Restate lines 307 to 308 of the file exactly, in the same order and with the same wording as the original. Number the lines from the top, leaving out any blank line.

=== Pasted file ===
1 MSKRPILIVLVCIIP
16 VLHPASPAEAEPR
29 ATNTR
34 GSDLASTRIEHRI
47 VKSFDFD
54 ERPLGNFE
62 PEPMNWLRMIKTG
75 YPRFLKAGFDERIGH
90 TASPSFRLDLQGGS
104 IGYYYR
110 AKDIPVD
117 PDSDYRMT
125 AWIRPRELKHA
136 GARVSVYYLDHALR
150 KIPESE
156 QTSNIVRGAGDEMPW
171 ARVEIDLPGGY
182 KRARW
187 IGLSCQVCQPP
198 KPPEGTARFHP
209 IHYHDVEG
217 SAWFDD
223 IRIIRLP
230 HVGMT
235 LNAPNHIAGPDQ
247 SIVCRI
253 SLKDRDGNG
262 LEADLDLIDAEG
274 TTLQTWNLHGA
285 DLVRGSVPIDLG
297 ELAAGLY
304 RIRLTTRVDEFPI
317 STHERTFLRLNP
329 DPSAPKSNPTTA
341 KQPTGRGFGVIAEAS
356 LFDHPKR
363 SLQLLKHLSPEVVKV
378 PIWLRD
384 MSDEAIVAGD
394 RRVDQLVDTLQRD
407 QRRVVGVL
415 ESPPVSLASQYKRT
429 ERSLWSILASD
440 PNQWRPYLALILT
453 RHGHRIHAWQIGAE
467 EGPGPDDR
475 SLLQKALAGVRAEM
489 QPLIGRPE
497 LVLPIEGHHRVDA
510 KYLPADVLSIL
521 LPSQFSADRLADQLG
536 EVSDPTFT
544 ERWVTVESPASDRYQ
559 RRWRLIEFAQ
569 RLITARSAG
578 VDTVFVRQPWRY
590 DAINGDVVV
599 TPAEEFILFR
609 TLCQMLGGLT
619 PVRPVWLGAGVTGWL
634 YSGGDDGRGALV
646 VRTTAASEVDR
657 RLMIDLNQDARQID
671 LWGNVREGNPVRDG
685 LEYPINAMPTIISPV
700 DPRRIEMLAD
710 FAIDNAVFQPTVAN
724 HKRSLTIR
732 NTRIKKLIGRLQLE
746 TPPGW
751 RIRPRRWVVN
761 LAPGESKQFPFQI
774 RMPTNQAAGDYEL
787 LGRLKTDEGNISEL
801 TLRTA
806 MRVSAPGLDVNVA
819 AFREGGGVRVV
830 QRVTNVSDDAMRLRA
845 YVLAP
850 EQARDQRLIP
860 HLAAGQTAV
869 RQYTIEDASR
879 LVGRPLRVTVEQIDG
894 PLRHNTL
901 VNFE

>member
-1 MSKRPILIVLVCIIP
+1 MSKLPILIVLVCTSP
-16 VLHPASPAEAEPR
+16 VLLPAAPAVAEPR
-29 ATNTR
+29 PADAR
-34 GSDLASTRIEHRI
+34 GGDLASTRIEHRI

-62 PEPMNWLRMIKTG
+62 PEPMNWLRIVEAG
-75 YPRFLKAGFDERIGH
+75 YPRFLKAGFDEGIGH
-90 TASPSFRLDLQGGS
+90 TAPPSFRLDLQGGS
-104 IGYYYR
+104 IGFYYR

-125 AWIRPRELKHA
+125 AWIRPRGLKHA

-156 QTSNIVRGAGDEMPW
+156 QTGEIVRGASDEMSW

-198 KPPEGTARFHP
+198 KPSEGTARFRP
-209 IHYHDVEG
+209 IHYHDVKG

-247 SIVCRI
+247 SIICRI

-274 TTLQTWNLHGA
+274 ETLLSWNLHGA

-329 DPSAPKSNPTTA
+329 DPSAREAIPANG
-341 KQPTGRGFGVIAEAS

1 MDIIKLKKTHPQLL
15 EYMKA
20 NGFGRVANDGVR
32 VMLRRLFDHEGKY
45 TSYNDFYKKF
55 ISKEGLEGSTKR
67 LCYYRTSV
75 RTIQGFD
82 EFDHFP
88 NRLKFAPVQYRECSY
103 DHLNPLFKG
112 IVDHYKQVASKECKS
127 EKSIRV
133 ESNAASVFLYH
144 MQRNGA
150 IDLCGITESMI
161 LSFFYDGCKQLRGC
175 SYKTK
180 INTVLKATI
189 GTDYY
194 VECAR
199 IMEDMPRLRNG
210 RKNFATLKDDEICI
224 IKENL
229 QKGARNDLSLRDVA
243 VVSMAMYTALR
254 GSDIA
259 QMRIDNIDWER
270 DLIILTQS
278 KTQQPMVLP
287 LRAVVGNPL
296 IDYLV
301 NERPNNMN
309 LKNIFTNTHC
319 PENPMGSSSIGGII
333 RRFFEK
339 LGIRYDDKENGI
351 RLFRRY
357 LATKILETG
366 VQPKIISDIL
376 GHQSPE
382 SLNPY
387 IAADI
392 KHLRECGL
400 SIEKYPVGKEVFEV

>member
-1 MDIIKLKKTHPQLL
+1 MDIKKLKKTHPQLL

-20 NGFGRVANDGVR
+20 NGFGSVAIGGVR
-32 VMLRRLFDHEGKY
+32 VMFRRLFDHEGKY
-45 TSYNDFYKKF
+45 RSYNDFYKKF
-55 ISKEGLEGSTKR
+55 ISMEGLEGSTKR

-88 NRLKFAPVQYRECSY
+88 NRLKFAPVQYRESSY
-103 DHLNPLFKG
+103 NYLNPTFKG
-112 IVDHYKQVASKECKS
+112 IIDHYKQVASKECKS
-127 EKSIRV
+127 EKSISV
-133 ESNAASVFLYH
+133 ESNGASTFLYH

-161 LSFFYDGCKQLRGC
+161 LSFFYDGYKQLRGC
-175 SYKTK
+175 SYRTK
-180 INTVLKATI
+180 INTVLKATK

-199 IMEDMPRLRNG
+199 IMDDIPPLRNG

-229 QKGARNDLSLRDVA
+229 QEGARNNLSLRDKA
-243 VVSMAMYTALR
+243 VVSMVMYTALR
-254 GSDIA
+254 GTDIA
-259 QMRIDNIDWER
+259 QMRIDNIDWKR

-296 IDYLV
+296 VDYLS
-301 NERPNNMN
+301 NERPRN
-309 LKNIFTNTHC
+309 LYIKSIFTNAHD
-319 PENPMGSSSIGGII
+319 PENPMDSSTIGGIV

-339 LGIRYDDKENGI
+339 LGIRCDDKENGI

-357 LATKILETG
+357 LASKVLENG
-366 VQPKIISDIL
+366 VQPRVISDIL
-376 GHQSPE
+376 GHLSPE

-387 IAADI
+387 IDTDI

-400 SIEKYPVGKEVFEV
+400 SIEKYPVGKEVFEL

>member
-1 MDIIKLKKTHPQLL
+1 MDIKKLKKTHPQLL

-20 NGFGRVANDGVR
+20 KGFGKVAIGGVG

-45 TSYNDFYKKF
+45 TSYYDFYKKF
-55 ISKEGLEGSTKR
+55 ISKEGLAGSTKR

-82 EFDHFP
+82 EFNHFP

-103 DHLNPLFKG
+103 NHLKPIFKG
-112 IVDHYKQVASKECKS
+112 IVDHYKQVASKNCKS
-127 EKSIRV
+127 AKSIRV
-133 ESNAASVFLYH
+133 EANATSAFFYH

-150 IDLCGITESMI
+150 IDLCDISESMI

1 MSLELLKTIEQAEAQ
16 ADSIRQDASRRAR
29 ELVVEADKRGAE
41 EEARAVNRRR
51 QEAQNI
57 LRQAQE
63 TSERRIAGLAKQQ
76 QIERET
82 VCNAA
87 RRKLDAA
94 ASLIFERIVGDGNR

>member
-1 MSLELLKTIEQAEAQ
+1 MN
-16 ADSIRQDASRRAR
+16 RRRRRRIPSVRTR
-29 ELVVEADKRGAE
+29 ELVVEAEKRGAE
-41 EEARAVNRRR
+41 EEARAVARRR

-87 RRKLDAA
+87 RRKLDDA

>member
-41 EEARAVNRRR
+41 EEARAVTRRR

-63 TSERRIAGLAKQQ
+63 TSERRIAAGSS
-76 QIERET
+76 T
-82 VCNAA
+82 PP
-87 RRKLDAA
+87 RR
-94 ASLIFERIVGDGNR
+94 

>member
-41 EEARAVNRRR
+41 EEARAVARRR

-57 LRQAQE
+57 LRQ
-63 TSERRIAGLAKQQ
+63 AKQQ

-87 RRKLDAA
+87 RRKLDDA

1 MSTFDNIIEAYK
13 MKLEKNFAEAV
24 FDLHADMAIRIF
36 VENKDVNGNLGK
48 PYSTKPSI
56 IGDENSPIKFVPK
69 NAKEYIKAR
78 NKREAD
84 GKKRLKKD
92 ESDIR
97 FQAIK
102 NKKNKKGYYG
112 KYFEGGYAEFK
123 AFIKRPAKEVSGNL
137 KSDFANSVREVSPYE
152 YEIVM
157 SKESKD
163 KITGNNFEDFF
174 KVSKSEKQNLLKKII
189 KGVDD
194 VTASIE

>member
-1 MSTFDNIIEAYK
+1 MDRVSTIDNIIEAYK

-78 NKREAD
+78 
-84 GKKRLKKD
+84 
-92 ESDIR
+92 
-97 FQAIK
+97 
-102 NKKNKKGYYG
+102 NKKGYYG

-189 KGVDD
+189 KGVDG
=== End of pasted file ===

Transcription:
-1 MSTFDNIIEAYK
+1 MDRVSTIDNIIEAYK